I did not use branches or bamboo because my fork, I turn the compost with always gets stuck between the branches, this way I ruin the construction very fast. So sheets or planks work better for me. Just use anything you like as a material. Important is that the heap stays together and does not wash or blow away. You will have to make two compartments next to each other so it is easy to scoop the heap from one to the other.
Around the heap I have some extra space for collecting material that goes into the next heap. I also make some space where I can put things like sunflower and cabbage branches so they can pre compost and become soft before they go into the main heap.
Building up the compost.
So I start building a m³ of compost which in the end this will shrink to about ⅓ of a m³ . I build up the composting heap by making layers of brown and green material and manure. I start with a layer of brown material then add a layer of green material and then a layer of manure. These layers are about 8 cm thick. After that I sprinkle a bit of lime, clay and wood ash on top. I repeat this until the material is finished.
In total I use 3 full big bags of manure, the 30 kg bags where you buy the animal fodder in. Then I use two equal parts of brown and green material in total.
What exactly you put in depends on what you have, but what you put in will influence the end result. When you put in nitrogen rich material this will make your compost richer, therefor we like to put in green material that is rich in nitrogen, for instance lupines. I use lupins in the vegetable garden, a nitrogen fixer, as a green manure and when they get too big (not too big, then they become woody) I pull them out and put them in the compost heap. The same for the brown material, in autumn I like to use the Alder tree leaves, another nitrogen fixer. So you could if you wish, grow stuff in the garden that is good for the compost heap. Comfrey is an example. We do not have it because it does not grow well in our climate zone, but it might grow in yours.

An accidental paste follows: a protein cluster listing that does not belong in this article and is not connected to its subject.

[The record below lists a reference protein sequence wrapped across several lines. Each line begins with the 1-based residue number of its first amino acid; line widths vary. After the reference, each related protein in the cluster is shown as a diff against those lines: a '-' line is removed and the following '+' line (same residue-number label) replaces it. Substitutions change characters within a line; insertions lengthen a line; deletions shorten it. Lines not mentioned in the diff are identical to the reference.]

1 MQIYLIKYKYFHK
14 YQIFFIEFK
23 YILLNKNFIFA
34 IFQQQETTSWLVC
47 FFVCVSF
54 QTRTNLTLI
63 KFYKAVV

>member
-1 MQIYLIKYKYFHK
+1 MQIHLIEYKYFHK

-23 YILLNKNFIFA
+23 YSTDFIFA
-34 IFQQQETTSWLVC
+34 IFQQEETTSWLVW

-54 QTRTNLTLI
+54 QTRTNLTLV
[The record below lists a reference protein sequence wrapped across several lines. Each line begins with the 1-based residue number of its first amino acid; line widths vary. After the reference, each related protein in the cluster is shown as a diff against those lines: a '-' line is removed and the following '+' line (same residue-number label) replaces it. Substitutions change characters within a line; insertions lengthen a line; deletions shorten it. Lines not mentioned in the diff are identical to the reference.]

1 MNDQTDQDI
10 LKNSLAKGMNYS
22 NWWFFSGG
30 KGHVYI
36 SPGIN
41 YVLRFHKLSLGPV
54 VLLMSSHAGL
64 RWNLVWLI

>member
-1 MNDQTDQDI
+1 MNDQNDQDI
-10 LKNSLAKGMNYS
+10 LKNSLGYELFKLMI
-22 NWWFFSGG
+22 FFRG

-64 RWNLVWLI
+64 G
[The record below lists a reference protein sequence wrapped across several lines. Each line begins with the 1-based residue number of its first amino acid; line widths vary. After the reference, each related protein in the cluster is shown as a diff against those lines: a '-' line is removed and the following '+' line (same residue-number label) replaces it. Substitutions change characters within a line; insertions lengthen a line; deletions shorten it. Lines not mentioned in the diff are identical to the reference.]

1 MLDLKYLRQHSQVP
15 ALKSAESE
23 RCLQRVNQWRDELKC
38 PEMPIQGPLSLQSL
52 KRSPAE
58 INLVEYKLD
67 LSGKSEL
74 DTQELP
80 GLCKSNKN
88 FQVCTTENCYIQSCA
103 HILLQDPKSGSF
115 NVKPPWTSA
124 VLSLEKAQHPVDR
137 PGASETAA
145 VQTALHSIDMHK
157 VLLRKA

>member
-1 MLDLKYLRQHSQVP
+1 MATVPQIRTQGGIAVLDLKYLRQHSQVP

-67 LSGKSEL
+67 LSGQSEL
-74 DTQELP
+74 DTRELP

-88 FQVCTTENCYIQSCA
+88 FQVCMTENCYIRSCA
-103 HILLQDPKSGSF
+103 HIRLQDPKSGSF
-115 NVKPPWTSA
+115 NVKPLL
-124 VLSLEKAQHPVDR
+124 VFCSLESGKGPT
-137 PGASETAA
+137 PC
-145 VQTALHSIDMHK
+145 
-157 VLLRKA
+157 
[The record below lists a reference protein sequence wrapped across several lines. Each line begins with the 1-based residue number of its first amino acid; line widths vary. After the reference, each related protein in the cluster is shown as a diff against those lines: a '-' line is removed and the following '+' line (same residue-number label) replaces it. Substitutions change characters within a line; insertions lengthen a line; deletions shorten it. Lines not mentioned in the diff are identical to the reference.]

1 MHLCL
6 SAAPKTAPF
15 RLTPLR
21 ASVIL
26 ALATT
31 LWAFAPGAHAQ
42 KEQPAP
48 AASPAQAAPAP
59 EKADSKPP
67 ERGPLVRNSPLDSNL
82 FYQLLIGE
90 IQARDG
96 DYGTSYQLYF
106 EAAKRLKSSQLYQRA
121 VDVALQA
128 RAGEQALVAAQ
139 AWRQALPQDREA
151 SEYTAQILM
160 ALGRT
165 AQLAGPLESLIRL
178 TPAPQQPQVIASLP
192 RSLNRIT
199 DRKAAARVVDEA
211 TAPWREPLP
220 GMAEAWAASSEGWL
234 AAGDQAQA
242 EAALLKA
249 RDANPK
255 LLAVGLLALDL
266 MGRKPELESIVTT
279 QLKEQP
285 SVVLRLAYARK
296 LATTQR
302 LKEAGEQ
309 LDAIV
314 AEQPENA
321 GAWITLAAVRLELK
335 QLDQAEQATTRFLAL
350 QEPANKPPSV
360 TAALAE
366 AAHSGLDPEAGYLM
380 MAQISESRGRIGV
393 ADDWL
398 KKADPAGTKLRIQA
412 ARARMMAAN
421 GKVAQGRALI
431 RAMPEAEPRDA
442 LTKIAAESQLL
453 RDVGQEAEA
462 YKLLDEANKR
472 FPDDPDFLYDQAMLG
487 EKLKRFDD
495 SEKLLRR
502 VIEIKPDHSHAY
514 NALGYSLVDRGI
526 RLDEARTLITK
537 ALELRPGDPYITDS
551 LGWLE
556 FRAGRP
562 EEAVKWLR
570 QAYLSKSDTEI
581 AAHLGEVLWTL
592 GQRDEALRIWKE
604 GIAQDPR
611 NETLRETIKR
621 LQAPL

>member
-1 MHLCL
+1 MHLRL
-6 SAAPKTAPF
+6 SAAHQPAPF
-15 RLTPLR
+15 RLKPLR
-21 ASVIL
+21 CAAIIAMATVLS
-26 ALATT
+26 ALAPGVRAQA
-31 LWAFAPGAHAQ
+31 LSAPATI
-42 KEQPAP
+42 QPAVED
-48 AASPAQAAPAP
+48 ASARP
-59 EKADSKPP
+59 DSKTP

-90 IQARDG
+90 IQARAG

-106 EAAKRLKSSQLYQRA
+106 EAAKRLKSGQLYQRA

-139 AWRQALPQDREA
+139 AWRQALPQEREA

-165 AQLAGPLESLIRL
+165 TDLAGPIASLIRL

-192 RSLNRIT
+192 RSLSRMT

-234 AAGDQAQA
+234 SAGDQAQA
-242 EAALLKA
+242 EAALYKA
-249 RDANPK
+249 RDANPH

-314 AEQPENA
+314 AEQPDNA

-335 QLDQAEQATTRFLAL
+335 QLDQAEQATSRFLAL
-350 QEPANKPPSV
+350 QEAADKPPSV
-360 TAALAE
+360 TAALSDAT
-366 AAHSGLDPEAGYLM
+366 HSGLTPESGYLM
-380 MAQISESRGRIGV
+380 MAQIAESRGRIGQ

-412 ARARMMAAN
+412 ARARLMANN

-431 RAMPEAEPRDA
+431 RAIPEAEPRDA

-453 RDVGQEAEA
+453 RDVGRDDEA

Balancing the heap.
The lime that is added balances the pH, it needs just a view hands, not too much. You do not want an alkaline compost heap since most plants will not like that. Cabbages, which do like lime can have some more when you plant it. Potash comes with the wood ash, I think I add about halve a 10 l bucket of wood ash, again not too much. Another thing you could add is urine, it contains valuable phosphorus. Wee in a bucket dilute it 1 to 8 and you can pour it in and over the compost heap You can also use it to fertilize any plant you like. It is incredibly potent. What the clay does is a bit of a mystery to me, but it really improved the quality of the compost.
There are also some things that you do not want in your compost heap. When you add grass cuttings be careful to spread them through the heap so they do not form lumps that are not digestible. Make sure all the material is soft. If you put in branches or woody herb or cabbage stems turning the compost heap will be a nightmare. The woody bits intertwine. You want to be able to scoop out the heap little by little and not in big pieces that are to heavy because of the intertwined woody bits.
Now comes the crux of the compost making: the amount of water you need to add. This is not easy at all. It is important in order to get the right circumstances for an aerobic digestion in the heap. Too much water will suffocate the microorganisms you want in your heap and favour the once that you do not want. When the the heap is to dry it does not work at all.